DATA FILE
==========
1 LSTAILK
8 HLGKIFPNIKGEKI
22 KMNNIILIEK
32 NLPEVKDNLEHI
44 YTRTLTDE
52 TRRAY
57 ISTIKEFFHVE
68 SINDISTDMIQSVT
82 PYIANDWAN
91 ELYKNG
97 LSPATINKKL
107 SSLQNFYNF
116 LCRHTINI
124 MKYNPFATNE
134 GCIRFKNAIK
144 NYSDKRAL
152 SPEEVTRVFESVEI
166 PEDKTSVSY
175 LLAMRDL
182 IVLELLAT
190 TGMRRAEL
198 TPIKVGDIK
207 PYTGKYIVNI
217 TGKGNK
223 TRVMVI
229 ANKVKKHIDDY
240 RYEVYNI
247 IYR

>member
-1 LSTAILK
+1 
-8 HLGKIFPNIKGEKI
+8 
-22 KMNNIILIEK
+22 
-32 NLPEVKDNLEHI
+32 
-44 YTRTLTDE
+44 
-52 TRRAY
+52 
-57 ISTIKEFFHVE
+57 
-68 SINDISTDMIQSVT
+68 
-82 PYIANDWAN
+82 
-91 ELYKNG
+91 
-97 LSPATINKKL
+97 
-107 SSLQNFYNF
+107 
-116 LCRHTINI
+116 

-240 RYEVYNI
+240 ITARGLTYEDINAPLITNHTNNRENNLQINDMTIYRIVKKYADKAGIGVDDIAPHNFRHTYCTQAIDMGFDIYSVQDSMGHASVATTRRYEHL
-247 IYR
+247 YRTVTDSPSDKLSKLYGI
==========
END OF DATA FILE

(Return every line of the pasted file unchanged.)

1 LSTAILK
8 HLGKIFPNIKGEKI
22 KMNNIILIEK
32 NLPEVKDNLEHI
44 YTRTLTDE
52 TRRAY
57 ISTIKEFFHVE
68 SINDISTDMIQSVT
82 PYIANDWAN
91 ELYKNG
97 LSPATINKKL
107 SSLQNFYNF
116 LCRHTINI
124 MKYNPFATNE
134 GCIRFKNAIK
144 NYSDKRAL
152 SPEEVTRVFESVEI
166 PEDKTSVSY
175 LLAMRDL
182 IVLELLAT
190 TGMRRAEL
198 TPIKVGDIK
207 PYTGKYIVNI
217 TGKGNK
223 TRVMVI
229 ANKVKKHIDDY
240 RYEVYNI
247 IYR

>member
-1 LSTAILK
+1 
-8 HLGKIFPNIKGEKI
+8 
-22 KMNNIILIEK
+22 
-32 NLPEVKDNLEHI
+32 
-44 YTRTLTDE
+44 
-52 TRRAY
+52 
-57 ISTIKEFFHVE
+57 
-68 SINDISTDMIQSVT
+68 
-82 PYIANDWAN
+82 
-91 ELYKNG
+91 
-97 LSPATINKKL
+97 
-107 SSLQNFYNF
+107 
-116 LCRHTINI
+116 

-240 RYEVYNI
+240 ITARGLTYEDINAPLITNHTNNRENNLQINDMTIYRIVKKYADKAGIGVDDIAPHNFRHTYCTQAIDMGFDIYSVQDSMGHASVATTRRYEHL
-247 IYR
+247 YRTVTDSPSDKLSKLYGI